If the national IT and Telecom Agency finds violations of conditions of frequency permissions, the user must be notified and given the opportunity to submit within four weeks his views.













The national it and Telecom Agency must ensure that users of the radio frequency spectrum administration inflicts the least amount of administrative burden. Where it is possible, and in particular where there are only negligible risk of unacceptable disruption, the national IT and Telecom Agency work to exempt the use of radio frequencies from the requirement for a permit.













The national it and Telecom Agency to ensure a rapid implementation of international decisions on spectrum use, including common European decisions which the ECC decisions, who are joined from the Danish side, as well as the European Commission's decisions on harmonised radio spectrum use.













Technology choices should be left to the market. The national it and Telecom Agency's issuance of frequency authorisations must therefore, as far as possible be as technology-and service-neutral authorisations, and where possible also for existing permissions.













The national it and Telecom Agency must work for a more flexible use of the radio spectrum, promoting the development of new innovative services and technologies and remove barriers to the market, which is due to the fact that radio frequencies are not available for a given service or technology. In order to promote the development of new technological platforms to the national IT and Telecom Agency therefore adopt a broader interpretation of the allokeringsmæssige framework by introducing more flexible spectrum allocations in the Danish frequency plan.













If the national IT and Telecom Agency determines that multiple frequency applications can coexist in a radio frequency bands, the national IT and Telecom Agency can allow these uses, possibly in the form of multiple permissions at the same radio frequency. The prerequisite for this is that the additional use does not cause unacceptable interference to other users. This means that no users will get an exclusive right of use of that radio frequency band.









Specific strategies

The specific strategies of the selected focus areas is formulated with a view to promoting the implementation of the broad telecommunications policy objectives, including ensuring the dissemination of ICT infrastructure and ICT services with citizens and businesses. The focus areas are specifically based on the overarching objectives of promoting growth and innovation and to ensure an ever cheaper, more varied and wide range of ICT services. With a view to achieving the overall objectives set out for each focus area set out a specific strategy, which constitutes the political framework for the national IT and Telecom Agency's spectrum planning.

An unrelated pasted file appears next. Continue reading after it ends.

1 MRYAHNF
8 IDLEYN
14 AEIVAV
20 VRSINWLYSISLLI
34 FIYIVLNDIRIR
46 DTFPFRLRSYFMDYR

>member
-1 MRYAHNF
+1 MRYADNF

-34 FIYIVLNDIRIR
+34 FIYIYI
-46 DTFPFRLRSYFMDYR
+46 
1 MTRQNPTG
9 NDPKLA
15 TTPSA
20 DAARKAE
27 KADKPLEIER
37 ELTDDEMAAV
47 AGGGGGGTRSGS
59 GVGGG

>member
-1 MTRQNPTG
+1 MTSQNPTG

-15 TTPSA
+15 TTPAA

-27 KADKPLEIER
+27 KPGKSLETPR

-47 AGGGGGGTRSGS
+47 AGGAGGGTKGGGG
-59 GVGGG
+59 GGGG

The use of radio frequencies for the purpose of providing electronic communications networks and services

Background

A relevant, affordable and well functioning ICT infrastructure is crucial for Denmark's competitiveness, adaptability and innovation strength. The creation of new ICT infrastructure will help to make Denmark one of the world's leading high-tech society and thus ensure growth and welfare.

Access to and flexibility of use of radio frequencies is the key to innovation and new products and services, as well as to the creation of new and alternative ICT infrastructures.


Radio chains, FWA (Fixed Wireless Access), BWA (Broadband Wireless Access) and MWS (multimedia Wireless Systems) are names of technologies, all of which can be used for the development of ICT infrastructure. In particular, FWA and BWA is essential wireless alternatives to the two-threaded access to broadband-ADSL and cable-tv – which dominate today. This is due, among other things. the expected large deployment of WiMAX-certified systems.

In the mobile communications area is 2 g networks fully extended, while 3 g networks are still under development.

On the land mobile area is primarily talking about non-commercial frequency use, IE. where the authorisation holder does not use radio frequencies for the provision of electronic communications networks and services. On the other hand, uses radio spectrum licence holders for the creation of own radio services.

The Danish preparedness as well as municipalities and regions have so far operated with private land mobile radio services. Act No. 508 of 6. June 2007 amending the emergency law, however, introduces an obligation to use a common network for emergency communications. The State has contracted with Emergency Communications a/s Danish on access to a nationwide radio network for beredskaberne, the safety net (ITS). This restructuring of the Danish beredskabers, municipalities and regions use of radio frequencies is expected to have substantial impact on the region, a large part of the public users only want a limited or possibly no need to apply the traditional land mobile radio services.

Development